❝ All that extra sunlight coming in is causing more evaporation. Figuring out how much the ground and vegetation are drying out is the key to understanding the relationship between cloud loss and fire conditions.

Interesting article whether you live in wildfire country or not. One more change to the negative side of climate equations. Ignored by flat-earthers and their ilk.

New California Building Code = more insulation, energy-efficient windows and, yes, rooftop solar panels


Wakeland Housing and Development Corporation

❝ How would you like living in a home with a dramatically reduced electric bill? That will be a reality for most new homes in California starting in 2020, thanks to a new building energy code adopted today by the California Energy Commission. The updated code — the first of its kind in the nation — will combine rooftop solar panels with enough energy efficiency measures like insulation and better windows that all new single-family homes and low-rise apartments will use net-zero electricity. This means that their solar array should offset all electricity use for cooling, plug-in equipment, and lighting on an annual basis.

❝ The groundbreaking decision to make these new homes net-zero electricity, coupled with major savings from more efficient lighting required by the updated code for commercial buildings, will save Californians more than $1.7 billion in net energy savings over the next 30 years and reduce carbon pollution statewide by 1.4 million metric tons. This is equivalent to the emissions from the annual electricity use of all households in the city of San Francisco.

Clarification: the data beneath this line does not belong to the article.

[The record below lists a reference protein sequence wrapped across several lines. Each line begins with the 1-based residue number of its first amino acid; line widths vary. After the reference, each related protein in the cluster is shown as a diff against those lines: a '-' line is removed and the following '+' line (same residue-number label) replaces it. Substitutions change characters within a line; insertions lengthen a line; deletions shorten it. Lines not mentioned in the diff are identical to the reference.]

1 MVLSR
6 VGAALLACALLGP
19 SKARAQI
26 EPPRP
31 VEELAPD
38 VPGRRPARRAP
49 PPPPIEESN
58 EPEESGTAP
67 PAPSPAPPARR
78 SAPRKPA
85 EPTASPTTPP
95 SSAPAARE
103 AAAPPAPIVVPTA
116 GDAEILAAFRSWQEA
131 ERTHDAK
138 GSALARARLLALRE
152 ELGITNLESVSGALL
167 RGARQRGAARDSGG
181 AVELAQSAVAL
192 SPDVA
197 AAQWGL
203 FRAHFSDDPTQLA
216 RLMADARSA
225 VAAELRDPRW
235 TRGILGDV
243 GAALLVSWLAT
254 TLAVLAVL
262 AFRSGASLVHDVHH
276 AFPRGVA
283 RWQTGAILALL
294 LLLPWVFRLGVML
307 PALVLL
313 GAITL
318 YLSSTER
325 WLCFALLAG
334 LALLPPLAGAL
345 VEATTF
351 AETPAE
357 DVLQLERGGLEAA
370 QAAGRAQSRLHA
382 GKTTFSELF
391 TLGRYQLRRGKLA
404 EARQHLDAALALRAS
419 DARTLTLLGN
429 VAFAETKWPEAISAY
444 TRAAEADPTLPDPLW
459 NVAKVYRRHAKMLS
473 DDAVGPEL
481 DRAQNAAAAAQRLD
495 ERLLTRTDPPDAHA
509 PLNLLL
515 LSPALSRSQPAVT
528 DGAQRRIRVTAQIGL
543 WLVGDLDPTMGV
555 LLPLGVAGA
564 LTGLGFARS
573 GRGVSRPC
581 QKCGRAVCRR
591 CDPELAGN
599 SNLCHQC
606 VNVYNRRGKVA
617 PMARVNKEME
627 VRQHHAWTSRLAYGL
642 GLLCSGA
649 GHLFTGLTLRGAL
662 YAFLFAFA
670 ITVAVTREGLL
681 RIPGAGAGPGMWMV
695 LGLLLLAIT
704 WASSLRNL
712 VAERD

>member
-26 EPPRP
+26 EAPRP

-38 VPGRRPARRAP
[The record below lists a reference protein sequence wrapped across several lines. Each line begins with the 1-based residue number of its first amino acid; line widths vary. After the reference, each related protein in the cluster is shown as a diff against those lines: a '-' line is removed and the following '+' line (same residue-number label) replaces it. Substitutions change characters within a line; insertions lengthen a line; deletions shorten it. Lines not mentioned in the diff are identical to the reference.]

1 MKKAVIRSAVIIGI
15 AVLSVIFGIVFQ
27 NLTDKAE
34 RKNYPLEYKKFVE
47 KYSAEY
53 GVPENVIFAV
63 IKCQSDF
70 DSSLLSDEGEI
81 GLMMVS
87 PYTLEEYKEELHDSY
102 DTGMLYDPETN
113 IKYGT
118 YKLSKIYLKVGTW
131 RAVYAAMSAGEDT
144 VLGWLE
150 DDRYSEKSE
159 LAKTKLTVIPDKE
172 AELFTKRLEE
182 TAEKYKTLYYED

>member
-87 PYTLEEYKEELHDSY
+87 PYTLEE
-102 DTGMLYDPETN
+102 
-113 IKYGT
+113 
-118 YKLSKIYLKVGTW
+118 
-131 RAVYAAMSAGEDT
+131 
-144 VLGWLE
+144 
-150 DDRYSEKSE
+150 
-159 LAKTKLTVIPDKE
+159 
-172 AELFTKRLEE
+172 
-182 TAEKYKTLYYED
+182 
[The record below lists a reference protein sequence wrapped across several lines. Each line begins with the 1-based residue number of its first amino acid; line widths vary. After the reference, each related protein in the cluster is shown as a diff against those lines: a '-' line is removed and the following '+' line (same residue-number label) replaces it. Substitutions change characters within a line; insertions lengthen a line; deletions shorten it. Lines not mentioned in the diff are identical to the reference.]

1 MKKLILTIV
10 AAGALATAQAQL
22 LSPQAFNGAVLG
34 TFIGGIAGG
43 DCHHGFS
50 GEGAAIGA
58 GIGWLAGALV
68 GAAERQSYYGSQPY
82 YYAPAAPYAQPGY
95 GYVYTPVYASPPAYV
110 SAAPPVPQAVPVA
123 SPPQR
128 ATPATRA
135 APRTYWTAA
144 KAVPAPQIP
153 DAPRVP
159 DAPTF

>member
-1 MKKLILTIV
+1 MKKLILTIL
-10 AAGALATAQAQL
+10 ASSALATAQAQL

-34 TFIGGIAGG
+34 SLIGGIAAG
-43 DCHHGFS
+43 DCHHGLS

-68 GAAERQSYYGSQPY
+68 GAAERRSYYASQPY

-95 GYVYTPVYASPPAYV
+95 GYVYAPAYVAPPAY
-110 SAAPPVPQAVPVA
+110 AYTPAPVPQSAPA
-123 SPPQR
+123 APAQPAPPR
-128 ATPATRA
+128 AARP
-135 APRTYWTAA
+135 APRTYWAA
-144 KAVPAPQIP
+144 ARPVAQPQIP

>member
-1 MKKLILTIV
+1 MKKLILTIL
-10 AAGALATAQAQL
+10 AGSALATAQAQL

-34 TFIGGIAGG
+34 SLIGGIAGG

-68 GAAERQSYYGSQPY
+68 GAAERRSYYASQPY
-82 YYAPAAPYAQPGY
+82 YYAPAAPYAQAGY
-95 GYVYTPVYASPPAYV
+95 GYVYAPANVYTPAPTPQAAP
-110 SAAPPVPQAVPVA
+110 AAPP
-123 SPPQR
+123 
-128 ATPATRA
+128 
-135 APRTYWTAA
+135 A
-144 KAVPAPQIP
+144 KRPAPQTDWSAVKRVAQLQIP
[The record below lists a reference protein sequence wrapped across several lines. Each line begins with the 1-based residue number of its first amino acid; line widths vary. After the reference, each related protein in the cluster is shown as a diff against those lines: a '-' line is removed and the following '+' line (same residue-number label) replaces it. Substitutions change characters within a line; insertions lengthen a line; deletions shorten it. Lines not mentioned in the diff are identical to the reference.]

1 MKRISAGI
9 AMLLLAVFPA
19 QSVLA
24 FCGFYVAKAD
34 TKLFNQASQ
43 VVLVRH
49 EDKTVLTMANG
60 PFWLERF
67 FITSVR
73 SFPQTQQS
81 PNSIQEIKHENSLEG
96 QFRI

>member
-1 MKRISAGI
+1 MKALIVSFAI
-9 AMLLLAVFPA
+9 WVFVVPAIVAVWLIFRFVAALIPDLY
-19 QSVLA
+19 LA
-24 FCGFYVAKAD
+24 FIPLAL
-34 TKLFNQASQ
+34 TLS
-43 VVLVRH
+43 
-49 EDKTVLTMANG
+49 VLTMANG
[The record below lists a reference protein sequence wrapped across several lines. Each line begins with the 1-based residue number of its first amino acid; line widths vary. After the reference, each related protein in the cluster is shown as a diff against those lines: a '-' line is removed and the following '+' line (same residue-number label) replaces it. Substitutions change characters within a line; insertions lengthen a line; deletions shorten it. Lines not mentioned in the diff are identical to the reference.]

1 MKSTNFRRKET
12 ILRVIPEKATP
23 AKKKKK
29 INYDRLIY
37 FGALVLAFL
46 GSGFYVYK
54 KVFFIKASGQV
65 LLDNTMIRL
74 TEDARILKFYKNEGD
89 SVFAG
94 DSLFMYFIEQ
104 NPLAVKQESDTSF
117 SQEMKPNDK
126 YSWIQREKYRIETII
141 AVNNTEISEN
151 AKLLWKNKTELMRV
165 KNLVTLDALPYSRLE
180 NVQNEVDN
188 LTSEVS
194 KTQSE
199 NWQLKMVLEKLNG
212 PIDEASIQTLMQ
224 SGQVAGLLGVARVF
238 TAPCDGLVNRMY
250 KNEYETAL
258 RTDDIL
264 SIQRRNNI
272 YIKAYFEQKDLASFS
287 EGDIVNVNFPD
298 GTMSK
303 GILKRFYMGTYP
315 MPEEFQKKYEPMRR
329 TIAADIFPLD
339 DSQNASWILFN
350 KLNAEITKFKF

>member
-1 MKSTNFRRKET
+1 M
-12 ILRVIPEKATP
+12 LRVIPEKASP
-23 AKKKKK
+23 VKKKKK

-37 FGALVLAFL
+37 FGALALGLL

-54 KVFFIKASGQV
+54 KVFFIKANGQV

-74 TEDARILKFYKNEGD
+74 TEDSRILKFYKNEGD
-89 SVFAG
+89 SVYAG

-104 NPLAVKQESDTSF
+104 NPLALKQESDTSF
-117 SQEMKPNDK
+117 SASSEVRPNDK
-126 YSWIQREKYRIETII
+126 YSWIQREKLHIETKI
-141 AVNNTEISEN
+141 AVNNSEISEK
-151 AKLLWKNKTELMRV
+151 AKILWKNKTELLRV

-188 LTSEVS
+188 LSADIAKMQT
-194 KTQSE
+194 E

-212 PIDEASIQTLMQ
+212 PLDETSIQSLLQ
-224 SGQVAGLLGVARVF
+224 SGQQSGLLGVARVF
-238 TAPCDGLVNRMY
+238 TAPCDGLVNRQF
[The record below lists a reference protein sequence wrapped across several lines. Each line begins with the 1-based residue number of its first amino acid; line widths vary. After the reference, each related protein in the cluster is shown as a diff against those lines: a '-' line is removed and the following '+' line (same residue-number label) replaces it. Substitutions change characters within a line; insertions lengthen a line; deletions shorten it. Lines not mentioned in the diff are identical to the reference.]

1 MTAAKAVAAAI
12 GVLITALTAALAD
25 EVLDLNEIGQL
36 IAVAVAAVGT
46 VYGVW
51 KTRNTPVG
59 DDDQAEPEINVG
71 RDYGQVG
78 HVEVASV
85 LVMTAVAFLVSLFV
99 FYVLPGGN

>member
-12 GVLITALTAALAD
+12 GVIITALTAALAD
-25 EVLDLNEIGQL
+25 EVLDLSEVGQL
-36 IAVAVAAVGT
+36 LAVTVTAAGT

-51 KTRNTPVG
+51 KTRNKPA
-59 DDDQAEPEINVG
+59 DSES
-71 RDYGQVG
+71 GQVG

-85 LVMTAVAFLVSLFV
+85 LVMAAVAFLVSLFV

The fifth-largest economy in the world runs right past the rest of the United States – once again.

Wet/Dry Whiplash is Hitting California and it’s Going to Get Worse


K Street in Sacramento during the Great Flood of 1862

❝ Abrupt transitions in California from a parched winter to a soggy one, as observed in the mid-2010s, will become more common if greenhouse gases continue to increase, according to a study published Monday in Nature Climate Change. This “precipitation whiplash” has implications for both wildfire and flood risk. The research also suggests that California’s wet season is likely to contract, and the shorter wet seasons will become more variable, with an increase in both extra-dry and extra-wet winters.

❝ Led by Daniel Swain, UCLA, the study employed 40 climate simulations from the NCAR Community Earth System Model. This large ensemble…has been used to simulate climate in preindustrial times as well as the 21st century. Swain and colleagues examined output for the high-emissions or “business as usual” scenario…It assumes that fossil fuel burning will continue to add ever-increasing amounts of greenhouse gas to the air until the late 21st century.